Most people know, and scientists have proven, that the sun is bad for you. Prolonged exposure can cause sunburn, and – even worse – give rise to skin cancer over a period of time.
For many years, sunscreen was touted as a way to prevent skin cancer for people who spend some time in the sun. It blocked type B ultraviolet rays, and these were known to be the catalyst that causes sun tan. However, research in the 80s showed that type A UV rays do more damage to the skin than type B rays, and they even have the ability to penetrate glass and light clothing.
Does sunscreen prevent skin cancer?
For years and years, various non-governmental agencies have been urging the FDA to issue preventative regulations for commercially produced sunscreens, with varying degrees of success. They, of course, have been vigorously opposed by industry. Here’s a few things that the experts have had to say about the use of sunscreen:
According to the FDA, “data fails to show that sunscreen use alone helps prevent premature skin aging and skin cancer.” This certainly spells out the danger.
The IARC ( International Agency for Research on Cancer ) went a bit further: “Sunscreens should not be the first choice for skin-cancer prevention and should not be used as the sole agent for sun protection.” This scientifically based opinion is further evidence that sunscreens are not fully effective.
But if you’re going to use sunscreen anyway, what is the best choice? According to the EWG ( Environmental Working Group ), “after reviewing the evidence, [we] determined that mineral sunscreens have the best safety profile of today’s choices. They are stable in sunlight and do not appear to penetrate the skin. They offer UVA protection, which is sorely lacking in most of today’s sunscreen products.”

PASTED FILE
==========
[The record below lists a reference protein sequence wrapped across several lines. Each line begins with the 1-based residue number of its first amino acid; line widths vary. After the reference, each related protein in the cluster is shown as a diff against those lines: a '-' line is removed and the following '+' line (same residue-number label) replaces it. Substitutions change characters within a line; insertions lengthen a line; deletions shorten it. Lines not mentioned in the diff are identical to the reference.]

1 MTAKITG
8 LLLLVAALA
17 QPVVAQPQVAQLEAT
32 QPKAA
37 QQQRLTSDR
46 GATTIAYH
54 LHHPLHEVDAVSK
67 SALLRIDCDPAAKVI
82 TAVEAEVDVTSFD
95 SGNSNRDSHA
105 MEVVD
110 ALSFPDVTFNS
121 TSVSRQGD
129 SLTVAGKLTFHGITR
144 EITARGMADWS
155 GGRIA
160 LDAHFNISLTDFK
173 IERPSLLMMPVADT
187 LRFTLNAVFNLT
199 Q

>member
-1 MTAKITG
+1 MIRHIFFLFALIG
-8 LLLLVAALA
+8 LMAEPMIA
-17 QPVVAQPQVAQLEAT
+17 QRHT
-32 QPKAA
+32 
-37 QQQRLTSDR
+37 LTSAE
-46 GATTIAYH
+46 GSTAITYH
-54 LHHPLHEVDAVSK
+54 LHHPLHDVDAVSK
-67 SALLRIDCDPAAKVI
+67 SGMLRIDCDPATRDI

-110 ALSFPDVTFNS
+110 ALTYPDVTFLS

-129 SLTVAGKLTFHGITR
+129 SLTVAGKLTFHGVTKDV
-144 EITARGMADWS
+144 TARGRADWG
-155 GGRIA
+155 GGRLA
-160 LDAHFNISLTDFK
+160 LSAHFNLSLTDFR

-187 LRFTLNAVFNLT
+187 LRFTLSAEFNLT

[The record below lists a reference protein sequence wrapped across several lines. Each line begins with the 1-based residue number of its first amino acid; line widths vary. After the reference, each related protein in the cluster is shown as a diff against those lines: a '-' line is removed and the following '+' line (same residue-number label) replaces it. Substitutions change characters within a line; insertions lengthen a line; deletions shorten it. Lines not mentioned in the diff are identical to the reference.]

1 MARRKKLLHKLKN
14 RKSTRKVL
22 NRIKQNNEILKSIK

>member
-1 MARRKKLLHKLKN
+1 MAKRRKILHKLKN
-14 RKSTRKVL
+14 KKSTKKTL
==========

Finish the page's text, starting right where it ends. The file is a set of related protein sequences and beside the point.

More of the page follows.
How might sunscreen aid in contracting skin cancer?
So far, all we’ve seen is that sunscreen is not much help against skin cancer. So does it actually cause cancer, or does it just make it easier for the sun to cause it? Here are four ways in which sunscreen can cause cancer:
- Lack of UVA protection: Most sunscreens on the market today contain ingredients to help block type A UV radiation. But some do not – so read the label carefully!
- Inappropriate usage: Most people do not use nearly enough sunscreen for it do be as effective as it can be. If you apply only 1/4 of the amount recommended for a product with an SPF of 100, it’s like using an inferior product with an SPF of only 3.2.
- Staying in the sun too long: Applying a sunscreen product does not allow you to sit out in the hot sun for hours. It must be reapplied frequently.
- Some ingredients: Scientists have shown that a commonly-used ingredient of sunscreens, retinyl palmitate, may actually increase the risk of skin cancer.
What can I do to minimize the risk of skin cancer?
Since sunscreen cannot protect you completely from getting skin cancer, what should you do if you really want to sit out in the sun? First, stay out of the sun during the really hot hours, from 10 am to 4 pm. And wear protective clothing. The IARC recommends “clothing, hats, and shade as primary barriers to UV radiation.”
And by all means, have fun in the sun. A small amount of UV radiation is actually good for you!